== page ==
Nick Colionne: Making a Difference for the Future
“ Where I grew up, there were no mentor programs. You just tried to make it on the streets as good as you could. ”
No one likes hearing dire predictions about the imminent demise of jazz as an art form. And yet it's hard to deny that jazz seems at times to be slowly fading into the background. The genre receives relatively scant airplay, and is frequently relegated to little more than footnotes in the annual Grammy awards show. Increasingly, jazz seems to be heard primarily as soundtracks for television shows, commercials and motion pictures. And we've all observed that most young people are seemingly no longer interested in jazz music, and that many kids don't even really know what it is. But perhaps most disturbing is the thought that those few young people who are learning about jazz frequently are doing so only from a historical perspective, as though it's already gone. A musical evolution seems to be pushing jazz to one side, in favor of rap, rock, and other more popular contemporary musical styles.
For more than twelve years now, Chicago-based jazz guitarist/vocalist Nick Colionne has chosen to actively do something about this problem. All but his most avid fans know Colionne solely through his public persona: a nattily-attired smooth jazz showman with a playing style that invokes comparisons to Wes Montgomery or George Benson. "I picked up a lot of George Benson's technique, just like I did with Wes, because I listen to him. I figure my style of playing is basically a potpourri of everything I've ever played and everybody I've ever listened to: George, Wes, Jimi Hendrix, Steve Vai, Eddie Van Halen, Joe Satrianicats like that."
Some may be familiar with Nick Colionne because of his Top Ten hit "High Flyin'" from the CD Just Come On In (Three Keys Music, 2003) or his current hit "No Limits" from the album of the same name (KOCH Records, 2008). Others may have become acquainted with him through his nationwide American tour or his extensive involvement with the jazz cruise industry. But most fans don't realize that Colionne has spent more than a decade working with kids as young as five years old, not only for the sake of jazz but also for the simple joy he experiences by impacting a young person's life in a positive way. Colionne has found mentoring children to be both an effective way to create new jazz fans for the industry and an extraordinarily rewarding experience for himself.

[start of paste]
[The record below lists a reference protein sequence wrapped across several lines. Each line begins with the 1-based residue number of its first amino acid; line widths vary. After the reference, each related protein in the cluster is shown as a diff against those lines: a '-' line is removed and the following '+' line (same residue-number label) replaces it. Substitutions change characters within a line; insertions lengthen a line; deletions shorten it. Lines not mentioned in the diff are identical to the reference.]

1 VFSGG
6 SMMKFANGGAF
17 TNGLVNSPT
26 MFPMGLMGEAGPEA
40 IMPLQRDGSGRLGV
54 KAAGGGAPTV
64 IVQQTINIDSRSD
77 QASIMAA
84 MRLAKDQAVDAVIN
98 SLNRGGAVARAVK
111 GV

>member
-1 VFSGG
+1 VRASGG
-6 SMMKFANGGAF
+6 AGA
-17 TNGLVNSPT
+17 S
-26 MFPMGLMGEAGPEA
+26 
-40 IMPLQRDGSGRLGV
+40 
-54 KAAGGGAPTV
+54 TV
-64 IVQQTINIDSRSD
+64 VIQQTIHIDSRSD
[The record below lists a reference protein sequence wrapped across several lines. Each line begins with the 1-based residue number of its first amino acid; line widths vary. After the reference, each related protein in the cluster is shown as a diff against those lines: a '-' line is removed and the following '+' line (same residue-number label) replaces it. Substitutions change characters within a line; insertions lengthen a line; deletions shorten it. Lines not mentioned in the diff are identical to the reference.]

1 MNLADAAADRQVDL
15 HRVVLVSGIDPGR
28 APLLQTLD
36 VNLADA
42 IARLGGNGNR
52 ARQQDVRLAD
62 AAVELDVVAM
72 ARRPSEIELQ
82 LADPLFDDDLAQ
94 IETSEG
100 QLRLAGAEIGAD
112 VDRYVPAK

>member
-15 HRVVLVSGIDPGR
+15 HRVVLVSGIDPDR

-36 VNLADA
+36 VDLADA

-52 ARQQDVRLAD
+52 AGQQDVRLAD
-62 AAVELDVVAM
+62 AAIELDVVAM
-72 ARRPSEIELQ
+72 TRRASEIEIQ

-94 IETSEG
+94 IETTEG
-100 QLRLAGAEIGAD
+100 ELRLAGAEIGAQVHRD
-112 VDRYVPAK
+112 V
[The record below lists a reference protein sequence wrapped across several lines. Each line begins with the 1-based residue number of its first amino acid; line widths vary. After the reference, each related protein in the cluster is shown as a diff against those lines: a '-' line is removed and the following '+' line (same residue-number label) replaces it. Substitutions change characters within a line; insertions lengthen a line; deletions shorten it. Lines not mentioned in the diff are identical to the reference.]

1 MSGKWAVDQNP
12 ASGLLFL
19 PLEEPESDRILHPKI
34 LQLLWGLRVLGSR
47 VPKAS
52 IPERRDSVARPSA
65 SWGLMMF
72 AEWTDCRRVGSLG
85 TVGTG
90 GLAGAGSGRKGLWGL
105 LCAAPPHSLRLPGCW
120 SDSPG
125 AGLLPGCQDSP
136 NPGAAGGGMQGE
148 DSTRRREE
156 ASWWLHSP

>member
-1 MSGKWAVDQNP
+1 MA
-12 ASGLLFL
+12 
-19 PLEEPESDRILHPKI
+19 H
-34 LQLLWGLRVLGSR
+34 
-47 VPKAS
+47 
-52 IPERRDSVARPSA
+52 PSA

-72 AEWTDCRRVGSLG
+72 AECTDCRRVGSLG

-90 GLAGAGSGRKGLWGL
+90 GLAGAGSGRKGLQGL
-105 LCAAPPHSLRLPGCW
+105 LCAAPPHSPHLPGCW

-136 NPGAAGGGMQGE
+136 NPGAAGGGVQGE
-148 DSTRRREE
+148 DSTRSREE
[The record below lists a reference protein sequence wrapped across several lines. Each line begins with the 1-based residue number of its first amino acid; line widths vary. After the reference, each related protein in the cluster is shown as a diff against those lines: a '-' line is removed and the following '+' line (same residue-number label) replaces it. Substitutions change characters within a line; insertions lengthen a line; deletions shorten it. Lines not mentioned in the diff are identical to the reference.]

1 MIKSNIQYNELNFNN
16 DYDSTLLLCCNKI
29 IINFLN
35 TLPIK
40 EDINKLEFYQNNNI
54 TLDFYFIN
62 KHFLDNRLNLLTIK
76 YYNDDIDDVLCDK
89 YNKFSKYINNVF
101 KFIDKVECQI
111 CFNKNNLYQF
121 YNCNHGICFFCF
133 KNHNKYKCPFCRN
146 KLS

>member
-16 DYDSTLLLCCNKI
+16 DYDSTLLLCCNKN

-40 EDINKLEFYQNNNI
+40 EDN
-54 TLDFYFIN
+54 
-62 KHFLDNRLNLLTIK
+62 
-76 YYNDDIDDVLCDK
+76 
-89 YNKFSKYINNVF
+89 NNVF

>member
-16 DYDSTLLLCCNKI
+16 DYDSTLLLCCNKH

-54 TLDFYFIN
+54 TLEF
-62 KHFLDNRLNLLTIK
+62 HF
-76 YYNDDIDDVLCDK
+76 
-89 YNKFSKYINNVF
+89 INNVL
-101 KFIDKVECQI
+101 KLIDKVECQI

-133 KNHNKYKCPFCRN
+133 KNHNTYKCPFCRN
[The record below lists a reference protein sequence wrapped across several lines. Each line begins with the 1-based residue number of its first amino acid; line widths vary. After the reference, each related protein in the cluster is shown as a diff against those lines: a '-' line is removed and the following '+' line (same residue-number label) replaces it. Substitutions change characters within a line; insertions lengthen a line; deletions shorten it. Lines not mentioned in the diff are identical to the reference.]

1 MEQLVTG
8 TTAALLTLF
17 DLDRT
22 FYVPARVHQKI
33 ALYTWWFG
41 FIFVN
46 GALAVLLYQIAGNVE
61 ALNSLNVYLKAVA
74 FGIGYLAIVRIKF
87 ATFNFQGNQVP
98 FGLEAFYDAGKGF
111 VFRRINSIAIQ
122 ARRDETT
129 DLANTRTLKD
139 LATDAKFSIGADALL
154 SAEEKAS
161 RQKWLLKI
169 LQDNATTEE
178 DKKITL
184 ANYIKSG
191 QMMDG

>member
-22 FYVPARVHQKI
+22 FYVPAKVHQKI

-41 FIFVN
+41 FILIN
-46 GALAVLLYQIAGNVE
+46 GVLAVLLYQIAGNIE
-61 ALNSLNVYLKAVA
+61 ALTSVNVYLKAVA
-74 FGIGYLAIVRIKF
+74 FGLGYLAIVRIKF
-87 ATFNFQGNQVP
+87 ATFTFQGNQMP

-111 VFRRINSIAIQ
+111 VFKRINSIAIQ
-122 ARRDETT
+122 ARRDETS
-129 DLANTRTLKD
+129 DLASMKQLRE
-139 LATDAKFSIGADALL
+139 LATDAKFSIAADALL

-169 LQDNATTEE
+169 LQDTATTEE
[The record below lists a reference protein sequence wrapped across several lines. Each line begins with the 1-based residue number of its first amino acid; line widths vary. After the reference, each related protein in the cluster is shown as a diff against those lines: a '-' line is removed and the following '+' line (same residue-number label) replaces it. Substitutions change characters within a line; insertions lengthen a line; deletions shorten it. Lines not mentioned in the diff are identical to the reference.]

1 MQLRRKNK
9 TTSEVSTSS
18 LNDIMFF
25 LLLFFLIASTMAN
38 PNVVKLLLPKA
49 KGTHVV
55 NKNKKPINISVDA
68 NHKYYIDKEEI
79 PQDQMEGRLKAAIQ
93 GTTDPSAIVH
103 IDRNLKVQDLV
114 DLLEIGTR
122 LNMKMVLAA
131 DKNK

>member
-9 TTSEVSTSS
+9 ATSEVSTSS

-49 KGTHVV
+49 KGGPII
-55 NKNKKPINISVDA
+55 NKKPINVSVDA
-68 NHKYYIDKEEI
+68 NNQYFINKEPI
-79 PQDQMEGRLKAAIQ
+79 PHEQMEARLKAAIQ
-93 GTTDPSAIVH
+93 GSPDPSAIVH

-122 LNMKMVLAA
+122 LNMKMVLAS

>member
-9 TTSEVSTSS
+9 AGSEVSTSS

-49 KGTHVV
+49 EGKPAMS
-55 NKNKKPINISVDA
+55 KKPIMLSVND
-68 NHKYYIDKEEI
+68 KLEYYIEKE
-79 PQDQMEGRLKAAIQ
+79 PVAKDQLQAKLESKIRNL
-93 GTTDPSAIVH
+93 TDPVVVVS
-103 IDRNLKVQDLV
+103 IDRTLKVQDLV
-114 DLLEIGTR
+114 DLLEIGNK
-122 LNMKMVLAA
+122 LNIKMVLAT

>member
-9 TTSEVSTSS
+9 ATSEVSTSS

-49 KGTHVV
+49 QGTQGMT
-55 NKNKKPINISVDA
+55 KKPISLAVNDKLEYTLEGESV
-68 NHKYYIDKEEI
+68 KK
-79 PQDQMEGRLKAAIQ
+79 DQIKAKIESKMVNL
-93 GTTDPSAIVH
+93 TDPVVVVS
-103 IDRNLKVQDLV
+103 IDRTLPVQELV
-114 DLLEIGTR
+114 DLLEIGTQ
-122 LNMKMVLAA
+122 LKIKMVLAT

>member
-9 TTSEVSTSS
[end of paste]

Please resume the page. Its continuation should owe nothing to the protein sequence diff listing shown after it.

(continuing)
Colionne started mentoring kids (in Kindergarten through eighth grade) in an effort to raise money for a local Chicago area school. "It all started when I was playing at a club in Elgin, and the Principal of the school was there." The Principal asked Colionne if he would consider performing at a fund-raiser to benefit the school. "I told her, 'Sure, I'll be glad to do that.' And I told her that I'd like to come by and meet the kids. First I did a seminar in the auditorium, and all the kids came down. And I just kind of fell in love with the kids, and vice versa I guess, because the next week the kids were sending me messages." When the school year ended, the students invited Colionne to attend their graduation ceremony. "I went back to watch the class graduate, and then I decided that I wanted to be a part of these kids' lives, and do what I can to help them out."
The following school year, Colionne committed to mentoring the children every other week. "We started putting talent shows togetherthe Easter pageant and Christmas shows, Christmas caroling at the senior citizens' home for those that are shut in or don't have anybody. It's just something that's really close to my heart.
"The music program was very small at the school and then was eventually eliminated altogether. I was bringing a lot of computer equipment to the school and synthesizers and things, to show the kids how it was done in the music business. And I started having the eighth grade classes write their own graduation songs. I taught them a lot about what I dojazz. And we did some rock stuff, showed them how to create music and how to use today's technology using sequencers and computers, and how to put together a song."
Colionne has become more than merely a music mentor to some of the children. He has in some cases taken on the significance of a parent. "There are kids who need a father figure, so I'm there for them tooto talk to, to call when they've got a problem. And I try to help them work it out and keep them on the straight and narrow, not only in music but in life in general."